A challenging housing market: the case for timber


There’s no doubt that 2023 has been a financially challenging year for many, with high interest rates and the cost-of-living crisis continuing to squeeze budgets for households and businesses alike. Here, Andrew Orriss of the Structural Timber Association, examines the case for timber when it comes to bringing economic stability to the housebuilding sector.

Despite Prime Minister Rishi Sunak’s recent dialling back on Net Zero targets, decarbonisation remains a key focus for all within the construction industry. For those of us in the structural timber sector, who are well versed in this material’s environmental profile, it’s clear that where carbon reduction is a requirement timber wins hands down.

The structural timber industry is emersed in all things carbon reduction and climate change as we work with the Government programme Timber in Construction. The programme was brought about following the publication of the Net Zero Strategy, Build Back Greener October 2021 whereby the intention is clearly stated to use more timber in construction.

A cross departmental group has been set up including DLUHC, DESNEZ (Formerly BEIS) DEFRA, and the Forestry Commission to develop a plan on how to achieve the following fundamental objectives:

  • Foster collaboration between sectors to develop policy options to safely increase timber in construction.
  • Produce a policy roadmap for timber in construction with a clear implementation plan.
  • Joined-up approach to developing the UK’s forest cover to support wood processing industries.

Yet, while we talk endlessly about environmental performance there are other often-missed aspects of sustainability when building with structural timber – particularly within the housebuilding sector. So, while we can point to the fact that such homes can be future-proofed and adapted according to lifestyle changes and demographics, we should also recognise the fact of economic sustainability and the importance of supporting an industry that can counter the much talked about skills shortage in construction.

The press recently has been full of new construction technologies unable to sustain their business models for a variety of unfortunate reasons. As each one goes it throws shade on the viability of that technology from an economic standpoint and therefore erodes confidence in the ongoing use of any new technology. As someone who has been involved in MMC and Offsite construction for much longer that I would dare to admit, this is deeply saddening.

To make the case for MMC or Offsite technologies, not all players in the market are bound by the same issues relating to economic sustainability. There are many that have withstood the challenges of the 2008 recession that seemingly lasted for ever and put businesses under immense pressure, as fixed price contracts that were won mid recession were hit with rising rates on almost everything as post-recession pricing corrected itself.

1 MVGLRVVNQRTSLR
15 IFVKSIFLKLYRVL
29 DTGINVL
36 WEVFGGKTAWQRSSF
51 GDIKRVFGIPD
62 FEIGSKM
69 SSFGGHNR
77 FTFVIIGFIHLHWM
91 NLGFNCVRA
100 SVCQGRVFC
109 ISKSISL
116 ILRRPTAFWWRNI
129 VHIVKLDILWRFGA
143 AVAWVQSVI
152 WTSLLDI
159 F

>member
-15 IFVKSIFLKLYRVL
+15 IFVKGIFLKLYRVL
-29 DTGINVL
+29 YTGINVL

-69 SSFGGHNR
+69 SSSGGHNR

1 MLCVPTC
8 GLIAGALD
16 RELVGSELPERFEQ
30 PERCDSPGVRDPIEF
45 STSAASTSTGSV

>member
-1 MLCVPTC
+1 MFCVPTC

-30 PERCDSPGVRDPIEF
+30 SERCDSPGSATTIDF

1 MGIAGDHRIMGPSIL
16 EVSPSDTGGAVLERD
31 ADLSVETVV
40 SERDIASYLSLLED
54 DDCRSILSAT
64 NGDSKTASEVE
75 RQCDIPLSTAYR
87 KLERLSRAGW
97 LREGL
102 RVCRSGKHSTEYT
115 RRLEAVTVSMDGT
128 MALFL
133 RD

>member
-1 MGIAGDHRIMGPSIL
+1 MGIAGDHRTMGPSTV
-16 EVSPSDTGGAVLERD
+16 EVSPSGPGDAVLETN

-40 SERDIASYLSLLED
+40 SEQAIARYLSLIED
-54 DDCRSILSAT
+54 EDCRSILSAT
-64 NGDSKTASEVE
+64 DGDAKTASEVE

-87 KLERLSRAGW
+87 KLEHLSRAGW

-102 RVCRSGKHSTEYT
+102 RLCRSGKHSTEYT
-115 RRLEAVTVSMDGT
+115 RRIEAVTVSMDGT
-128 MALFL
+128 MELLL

So economic sustainability can be attributed to business models that are robust in withstanding the force of a recession and all that goes with it. It is often those business models that have withstood the passage of the boom-and-bust construction industry before and learned from them.

Many members of the Structural Timber Association are in this position and can offer their clients economic sustainability. They can offer a stable workforce with reliable skill supply and even local supply if that is a driver. At the time of writing, we have seen that key housebuilders who deliver circa 30% of the UK’s housing, have invested in MMC – or more specifically in the proven technology that is, timber frame.

We are slowly seeing market share for timber frame in housing in England increase, albeit someway shy of the more than 90% of homes in Scotland, despite the slowdown in housing starts and despite the perception that timber frame is more expensive. Fair to say one needs to view the holistic cost considering prelims and speed of construction.

Let’s come back to the slowing in the housing market. What we can say with some confidence is that, with the ongoing efforts of the House Builders Federation and an election round the corner, maybe this slow down won’t last as long as previous ones. Will we see a ‘new’ Help to Buy scheme to kick-start the industry as we look to address the slowdown and show an appetite to deliver volume? Whatever happens, it’s clear that structural timber solutions can provide the answer to many of the challenges faced by the house building sector – both financial and environmental.

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